GDC Indie Roundup • Page 2

Monaco, Closure, Trauma, Shank and Vessel.


  • Developer: Krystian Majewski

The game where Myst collides with severe head injuries, Trauma is the collated interactive dream-sequence of a solemnly-voiced woman who's recently been in a road accident.

It's essentially a sequence of still-images elaborately displayed and stacked on-screen, and as you investigate through them you hear her sad, monotone German-tinged voice commenting on the significance of the locations and analysing what you see. It's beautifully put together, and utterly captivating in its proud sense of psychological oddness.

Further interaction comes in the form of gestures you can learn from golden symbols hovering around the various photo-memories of the game's urban environments, which teach you how to turn from left to right or progress past certain obstacles using a drawing made on-screen with the mouse.


There's no real sense of difficulty, because this isn't a puzzle game - far more an exercise in storytelling, acute scene-setting and the creation of a frankly mesmerising ambience.

From the way one picture flicks to another with the sound of a photo being taken, to the way that it feels a little (a little) like Deckard constantly zooming further into his evidence screen in Blade Runner, it's four chapters of brain-based oddness you'll be advised to click through immediately upon its release.


  • Developer: Klei Entertainment

Who's the man? It's Shank! A large muscly man who's rather adept with knives, guns and a chainsaw he manages to keep unseen about his person until it's being used to carve a punk's midriff.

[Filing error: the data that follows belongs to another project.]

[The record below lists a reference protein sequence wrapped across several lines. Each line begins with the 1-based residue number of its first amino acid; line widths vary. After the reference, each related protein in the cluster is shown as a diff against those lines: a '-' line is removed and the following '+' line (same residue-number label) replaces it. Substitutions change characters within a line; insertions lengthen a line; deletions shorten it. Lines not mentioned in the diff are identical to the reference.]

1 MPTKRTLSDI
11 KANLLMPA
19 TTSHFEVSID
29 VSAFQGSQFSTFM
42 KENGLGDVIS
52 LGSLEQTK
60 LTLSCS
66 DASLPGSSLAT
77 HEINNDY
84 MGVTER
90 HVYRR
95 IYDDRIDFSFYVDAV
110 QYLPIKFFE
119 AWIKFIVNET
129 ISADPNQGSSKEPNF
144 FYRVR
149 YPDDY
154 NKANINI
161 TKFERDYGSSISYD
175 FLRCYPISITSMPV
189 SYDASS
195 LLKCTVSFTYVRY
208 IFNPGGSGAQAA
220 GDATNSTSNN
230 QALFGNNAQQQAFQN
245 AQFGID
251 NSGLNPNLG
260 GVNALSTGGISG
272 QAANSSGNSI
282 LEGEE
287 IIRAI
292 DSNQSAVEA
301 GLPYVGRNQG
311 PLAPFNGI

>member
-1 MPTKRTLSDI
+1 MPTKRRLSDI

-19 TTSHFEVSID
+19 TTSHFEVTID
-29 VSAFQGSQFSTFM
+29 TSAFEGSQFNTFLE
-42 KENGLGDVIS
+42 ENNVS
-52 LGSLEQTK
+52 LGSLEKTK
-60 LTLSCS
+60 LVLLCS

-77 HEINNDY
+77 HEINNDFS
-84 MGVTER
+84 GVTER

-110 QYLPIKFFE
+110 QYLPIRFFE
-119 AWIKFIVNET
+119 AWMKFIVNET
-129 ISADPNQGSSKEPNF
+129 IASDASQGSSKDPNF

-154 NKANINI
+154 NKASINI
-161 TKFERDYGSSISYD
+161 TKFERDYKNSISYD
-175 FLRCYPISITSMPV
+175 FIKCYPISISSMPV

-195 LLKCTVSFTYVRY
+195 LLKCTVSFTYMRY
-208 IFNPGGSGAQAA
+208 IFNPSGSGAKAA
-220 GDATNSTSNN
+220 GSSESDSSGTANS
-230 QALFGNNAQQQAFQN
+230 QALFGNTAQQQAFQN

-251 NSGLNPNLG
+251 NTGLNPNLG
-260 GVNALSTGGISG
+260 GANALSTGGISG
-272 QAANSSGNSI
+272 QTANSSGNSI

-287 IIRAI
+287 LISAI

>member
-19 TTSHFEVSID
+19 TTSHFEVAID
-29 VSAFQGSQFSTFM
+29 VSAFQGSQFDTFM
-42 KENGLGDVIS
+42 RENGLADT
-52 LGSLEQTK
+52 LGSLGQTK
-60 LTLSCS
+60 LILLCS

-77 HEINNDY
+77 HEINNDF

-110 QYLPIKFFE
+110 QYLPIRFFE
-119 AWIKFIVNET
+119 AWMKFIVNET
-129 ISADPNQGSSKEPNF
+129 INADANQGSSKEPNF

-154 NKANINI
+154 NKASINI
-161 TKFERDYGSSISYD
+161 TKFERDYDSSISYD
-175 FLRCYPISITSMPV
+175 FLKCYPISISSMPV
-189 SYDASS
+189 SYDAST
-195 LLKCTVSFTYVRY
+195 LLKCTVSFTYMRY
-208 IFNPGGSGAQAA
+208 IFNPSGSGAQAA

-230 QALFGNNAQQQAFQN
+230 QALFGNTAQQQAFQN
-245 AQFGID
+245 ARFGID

Shank is a fairly simple brawler, but it's also an utterly beautiful one - meant to come across as the game in which the Golden Age of Comics and the stylings of Tarantino (and perhaps Rodriguez, seeing as there's more than a touch of Desperado/El Mariachi about it) come together in one glorious and bloody sunset.

It's not the deepest game ever then, but the controls are slick and your attack moves merge together beautifully. Once you see Shank raising his chainsaw above his head for a plunge-attack while silhouetted against the setting sun on a rickety bridge, it's hard to avoid utterly adoring the visuals to boot.

Quite how the game holds out over an extended period is still up for question, but as far as pick-up-and-play side-on bloodletting goes the level on show at GDC was startlingly proficient. Recently signed by EA.


  • Developer: Strange Loop Games

It may share the storyline of Robin Williams' mug-fest Flubber, but don't hold such spurious comparisons against it. Vessel is the story of one man's quest to rid the world of the synthetic fluid-based creatures of an inventor called Arkwright - and who henceforth should therefore be thought of as looking exactly like a late 1970s Ronnie Barker.

What makes the game interesting are the liquid physics - as you run around through levels solving puzzles with a variety of squirt-guns - from nozzles that lob splats of goo around the place, to hoses that you can merrily run around with and dribble on the scenery. Everything that's wet is physically simulated, and impressively so, from an eruption of lava all the way through to a dribbling pipe.

What's more the Fluros, the synthetic life forms that you're helping A-A-A-Arkwright to bring back into control, are similarly afflicted by liquid physics (and can be splatted-apart by the machinations of the scenery as such) and their wanderings across the 2D landscape can often be part of the puzzles you'll face. The simplest brainteasers deal with filling up containers and machines, or blasting different switches with wet stuff, but super-hot lava liquids and sticky green goo soon make their presence felt too.

Vessel is undeniably a remarkable piece of coding, and if the game entire can match the simple pleasure of hosing down a level with an array of suspicious liquids then it'll certainly be one to watch.

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